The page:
W hen one walks into Pingala Café’s light-filled space in Burlington’s historic Chace Mill, one is greeted with rich, oxygen-filled air from the bounty of hanging plants, gorgeous views of the Winooski River, where “The Dancer” sculpture (created by local artist Tyler Vendituoli from cutlery) is perched seemingly precariously atop a retaining wall, and funky decor salvaged or built by owner Trevor Sullivan. A stunning mural, created by artist Tara Goreau, offers a colorful display of Vermont’s expansive food system. Rather than list where every item originates on Sullivan’s menu, the mural serves as a visual reminder of where the food is grown.
It is often said that if you want to find out what you are destined to do in life, look no further than what you loved doing as a child. Perhaps this doesn’t resonate with everyone, but in Sullivan’s case, the adage rings true. When he was in sixth or seventh grade, one of his teachers tasked his class with creating their own fictional business cards. Sullivan came up with a food business called “Hot off the Grill.” Now 27, Sullivan has a real food business card that reads “owner, chef, visionary.”
Sullivan didn’t grow up in a vegan or vegetarian household, but he was always surrounded with great food prepared by his mom in Shrewsbury, Massachusetts. She had a huge influence on him and was part of the impetus behind his enrolling in the food and beverage entrepreneurship program at Johnson & Wales University. After Sullivan received his degree, he returned home and entered Worcester State where he earned his BS in business. As he began searching for answers on what to do next, he hit Vermont’s Long Trail and hiked it in its entirety. It was during that time in nature that he fell in love with Vermont and realized with certainty that Burlington was where he wanted to be.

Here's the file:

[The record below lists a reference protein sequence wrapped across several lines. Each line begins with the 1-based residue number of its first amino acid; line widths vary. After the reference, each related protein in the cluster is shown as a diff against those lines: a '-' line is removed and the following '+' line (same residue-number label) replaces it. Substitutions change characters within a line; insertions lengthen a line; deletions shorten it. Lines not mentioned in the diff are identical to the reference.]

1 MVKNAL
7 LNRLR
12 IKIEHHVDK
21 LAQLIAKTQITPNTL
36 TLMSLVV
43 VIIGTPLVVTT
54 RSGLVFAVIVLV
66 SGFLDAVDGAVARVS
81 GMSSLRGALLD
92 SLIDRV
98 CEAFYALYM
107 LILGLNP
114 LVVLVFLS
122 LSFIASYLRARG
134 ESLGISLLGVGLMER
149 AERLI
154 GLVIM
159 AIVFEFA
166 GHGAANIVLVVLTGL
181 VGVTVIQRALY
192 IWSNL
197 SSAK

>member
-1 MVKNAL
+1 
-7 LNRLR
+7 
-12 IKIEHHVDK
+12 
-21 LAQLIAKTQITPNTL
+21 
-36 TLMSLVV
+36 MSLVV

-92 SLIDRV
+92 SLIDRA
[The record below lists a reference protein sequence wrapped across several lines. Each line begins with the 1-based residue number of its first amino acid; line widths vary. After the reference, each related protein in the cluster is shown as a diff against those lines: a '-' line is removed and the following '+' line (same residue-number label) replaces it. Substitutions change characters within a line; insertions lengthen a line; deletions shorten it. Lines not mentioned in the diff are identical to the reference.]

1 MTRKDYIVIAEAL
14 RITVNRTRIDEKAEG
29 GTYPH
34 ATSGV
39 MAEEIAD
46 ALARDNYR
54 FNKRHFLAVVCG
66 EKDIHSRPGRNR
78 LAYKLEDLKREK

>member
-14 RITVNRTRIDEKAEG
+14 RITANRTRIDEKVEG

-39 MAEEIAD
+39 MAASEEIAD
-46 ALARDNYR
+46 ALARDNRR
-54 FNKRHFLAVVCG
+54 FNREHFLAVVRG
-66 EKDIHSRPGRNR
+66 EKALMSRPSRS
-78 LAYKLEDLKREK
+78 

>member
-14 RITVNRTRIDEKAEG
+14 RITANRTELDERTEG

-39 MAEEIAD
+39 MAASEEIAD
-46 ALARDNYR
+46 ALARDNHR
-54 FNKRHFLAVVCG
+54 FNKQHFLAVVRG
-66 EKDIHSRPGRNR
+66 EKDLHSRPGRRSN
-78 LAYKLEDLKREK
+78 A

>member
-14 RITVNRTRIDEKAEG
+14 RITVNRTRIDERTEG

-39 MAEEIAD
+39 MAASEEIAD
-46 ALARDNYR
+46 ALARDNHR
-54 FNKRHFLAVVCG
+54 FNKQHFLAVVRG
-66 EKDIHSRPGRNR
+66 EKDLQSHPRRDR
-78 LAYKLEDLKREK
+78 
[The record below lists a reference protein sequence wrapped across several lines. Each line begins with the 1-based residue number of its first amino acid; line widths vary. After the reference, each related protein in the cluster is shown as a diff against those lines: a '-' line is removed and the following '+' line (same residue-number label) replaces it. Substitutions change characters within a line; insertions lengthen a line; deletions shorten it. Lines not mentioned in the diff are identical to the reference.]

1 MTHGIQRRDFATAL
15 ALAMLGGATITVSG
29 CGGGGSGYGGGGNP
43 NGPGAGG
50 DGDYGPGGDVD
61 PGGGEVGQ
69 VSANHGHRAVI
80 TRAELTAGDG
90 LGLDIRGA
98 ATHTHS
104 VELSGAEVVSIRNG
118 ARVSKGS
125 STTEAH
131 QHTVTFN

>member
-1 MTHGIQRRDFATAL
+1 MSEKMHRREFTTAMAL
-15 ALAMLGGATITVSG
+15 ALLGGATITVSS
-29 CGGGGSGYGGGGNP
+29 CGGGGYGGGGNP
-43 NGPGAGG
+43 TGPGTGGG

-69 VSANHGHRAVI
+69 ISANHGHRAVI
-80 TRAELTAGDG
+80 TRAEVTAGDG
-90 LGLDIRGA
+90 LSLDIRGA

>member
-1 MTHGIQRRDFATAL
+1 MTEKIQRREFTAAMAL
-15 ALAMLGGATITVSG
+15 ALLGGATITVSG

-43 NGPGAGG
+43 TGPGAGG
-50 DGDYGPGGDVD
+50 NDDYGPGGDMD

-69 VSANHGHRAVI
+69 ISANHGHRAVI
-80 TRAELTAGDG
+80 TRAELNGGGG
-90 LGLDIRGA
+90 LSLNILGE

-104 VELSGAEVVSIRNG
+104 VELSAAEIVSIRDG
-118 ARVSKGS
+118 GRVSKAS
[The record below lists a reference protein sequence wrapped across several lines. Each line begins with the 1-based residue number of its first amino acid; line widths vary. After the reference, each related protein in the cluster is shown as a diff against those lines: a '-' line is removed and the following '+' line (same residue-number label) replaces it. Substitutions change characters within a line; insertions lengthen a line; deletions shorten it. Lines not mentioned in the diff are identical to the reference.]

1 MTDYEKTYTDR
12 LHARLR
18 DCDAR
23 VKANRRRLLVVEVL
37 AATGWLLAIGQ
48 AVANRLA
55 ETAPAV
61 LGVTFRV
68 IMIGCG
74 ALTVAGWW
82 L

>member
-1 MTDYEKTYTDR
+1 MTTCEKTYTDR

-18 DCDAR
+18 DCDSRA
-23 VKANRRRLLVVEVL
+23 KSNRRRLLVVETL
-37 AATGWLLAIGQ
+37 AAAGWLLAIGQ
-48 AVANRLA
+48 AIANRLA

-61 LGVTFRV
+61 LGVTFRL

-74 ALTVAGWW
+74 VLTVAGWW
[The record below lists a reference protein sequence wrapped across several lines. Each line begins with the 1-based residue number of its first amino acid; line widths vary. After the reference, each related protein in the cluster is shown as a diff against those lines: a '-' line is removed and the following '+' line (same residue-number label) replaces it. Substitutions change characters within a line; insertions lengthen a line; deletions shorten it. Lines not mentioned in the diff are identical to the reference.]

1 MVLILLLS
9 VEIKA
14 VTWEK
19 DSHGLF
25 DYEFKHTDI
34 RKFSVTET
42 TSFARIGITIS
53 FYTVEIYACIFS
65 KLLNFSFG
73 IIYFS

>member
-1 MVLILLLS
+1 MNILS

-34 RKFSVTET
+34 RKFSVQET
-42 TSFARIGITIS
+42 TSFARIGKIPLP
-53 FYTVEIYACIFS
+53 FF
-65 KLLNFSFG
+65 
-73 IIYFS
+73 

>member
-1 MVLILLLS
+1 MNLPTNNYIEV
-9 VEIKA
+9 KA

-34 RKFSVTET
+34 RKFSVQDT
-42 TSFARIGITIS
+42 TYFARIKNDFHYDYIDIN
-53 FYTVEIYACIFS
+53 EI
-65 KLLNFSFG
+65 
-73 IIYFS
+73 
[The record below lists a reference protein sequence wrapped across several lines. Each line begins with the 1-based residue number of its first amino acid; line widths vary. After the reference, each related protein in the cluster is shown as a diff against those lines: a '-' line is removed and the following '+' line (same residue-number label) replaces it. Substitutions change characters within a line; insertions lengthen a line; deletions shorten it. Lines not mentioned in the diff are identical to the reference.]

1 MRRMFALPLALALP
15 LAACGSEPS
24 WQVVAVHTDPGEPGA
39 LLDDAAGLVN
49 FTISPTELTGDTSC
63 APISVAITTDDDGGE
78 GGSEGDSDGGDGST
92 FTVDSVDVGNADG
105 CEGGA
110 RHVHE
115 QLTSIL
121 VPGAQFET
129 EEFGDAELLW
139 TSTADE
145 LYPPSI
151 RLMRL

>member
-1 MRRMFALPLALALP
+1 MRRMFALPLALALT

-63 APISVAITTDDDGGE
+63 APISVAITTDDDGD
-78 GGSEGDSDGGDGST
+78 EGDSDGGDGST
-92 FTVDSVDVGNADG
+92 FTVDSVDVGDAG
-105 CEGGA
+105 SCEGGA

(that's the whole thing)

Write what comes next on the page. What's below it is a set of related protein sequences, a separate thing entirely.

The next few years involved a series of jobs in the restaurant industry. With no culinary experience, he was hired by the Skinny Pancake in Burlington to spin crepes at their stand on Church Street, but
Sullivan wouldn’t stay in that role for long; within three years, he had become the kitchen manager. He followed this up with stints cooking at several fine dining restaurants including Church and Main, the Willard Street Inn and the Essex Resort and Spa.
It was at the Essex, where Sullivan was regularly tasked with breaking down whole animals for service, that he had an epiphany. He realized the process wasn’t resonating with him anymore. Food had become a product. Therefore, he began investigating the vegan lifestyle, contemplating the reasons why people choose to become vegan aside from a love and respect for animals. Sullivan delved into research and watched a slew of documentaries like Forks Over Knives and came up with three big reasons veganism is important: animal ethics, personal health and environmental health. These concepts would ultimately help inform his decision to launch Pingala Café.